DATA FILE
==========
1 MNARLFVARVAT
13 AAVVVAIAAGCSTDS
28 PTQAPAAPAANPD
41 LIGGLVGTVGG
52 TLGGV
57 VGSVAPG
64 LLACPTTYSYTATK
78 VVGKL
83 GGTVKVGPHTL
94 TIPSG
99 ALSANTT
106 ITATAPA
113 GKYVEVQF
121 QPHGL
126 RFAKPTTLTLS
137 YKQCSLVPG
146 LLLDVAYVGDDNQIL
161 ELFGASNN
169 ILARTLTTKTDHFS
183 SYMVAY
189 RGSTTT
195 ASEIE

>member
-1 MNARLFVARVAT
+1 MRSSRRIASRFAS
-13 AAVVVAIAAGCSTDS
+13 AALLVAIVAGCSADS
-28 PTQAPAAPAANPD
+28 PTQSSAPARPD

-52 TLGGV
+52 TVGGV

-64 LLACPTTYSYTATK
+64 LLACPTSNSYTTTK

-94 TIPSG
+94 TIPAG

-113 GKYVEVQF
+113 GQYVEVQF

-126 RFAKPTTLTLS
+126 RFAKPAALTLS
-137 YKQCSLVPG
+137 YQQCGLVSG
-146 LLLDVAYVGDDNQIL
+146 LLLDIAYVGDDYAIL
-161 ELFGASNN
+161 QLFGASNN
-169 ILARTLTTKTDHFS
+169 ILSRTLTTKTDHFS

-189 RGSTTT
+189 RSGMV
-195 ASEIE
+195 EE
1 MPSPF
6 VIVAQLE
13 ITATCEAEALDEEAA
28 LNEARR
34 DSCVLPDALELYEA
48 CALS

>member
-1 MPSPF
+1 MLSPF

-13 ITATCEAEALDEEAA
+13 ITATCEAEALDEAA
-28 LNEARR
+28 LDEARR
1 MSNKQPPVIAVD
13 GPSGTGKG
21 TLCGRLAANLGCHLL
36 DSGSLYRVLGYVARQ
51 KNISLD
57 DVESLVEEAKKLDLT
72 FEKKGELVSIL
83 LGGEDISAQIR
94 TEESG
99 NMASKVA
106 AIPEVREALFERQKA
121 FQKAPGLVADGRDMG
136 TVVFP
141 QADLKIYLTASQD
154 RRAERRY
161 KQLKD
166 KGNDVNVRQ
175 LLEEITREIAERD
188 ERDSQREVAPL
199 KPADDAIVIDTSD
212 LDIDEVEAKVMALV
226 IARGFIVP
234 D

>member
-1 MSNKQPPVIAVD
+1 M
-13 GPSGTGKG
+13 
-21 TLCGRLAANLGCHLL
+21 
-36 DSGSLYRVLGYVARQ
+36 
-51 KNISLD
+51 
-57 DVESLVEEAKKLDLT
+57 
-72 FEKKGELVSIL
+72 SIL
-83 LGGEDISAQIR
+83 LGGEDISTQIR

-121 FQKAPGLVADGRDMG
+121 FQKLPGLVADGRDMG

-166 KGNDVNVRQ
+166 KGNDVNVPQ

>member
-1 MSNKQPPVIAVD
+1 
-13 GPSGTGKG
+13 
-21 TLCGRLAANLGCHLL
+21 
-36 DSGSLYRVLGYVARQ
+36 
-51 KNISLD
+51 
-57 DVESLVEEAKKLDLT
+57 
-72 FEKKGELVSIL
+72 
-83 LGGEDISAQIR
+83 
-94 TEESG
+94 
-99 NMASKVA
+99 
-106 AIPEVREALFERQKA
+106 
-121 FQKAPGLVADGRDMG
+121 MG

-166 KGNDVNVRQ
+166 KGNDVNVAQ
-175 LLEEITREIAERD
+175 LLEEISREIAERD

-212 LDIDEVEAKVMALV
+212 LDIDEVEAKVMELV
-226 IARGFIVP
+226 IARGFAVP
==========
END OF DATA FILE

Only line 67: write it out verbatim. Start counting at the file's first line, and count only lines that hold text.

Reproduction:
21 TLCGRLAANLGCHLL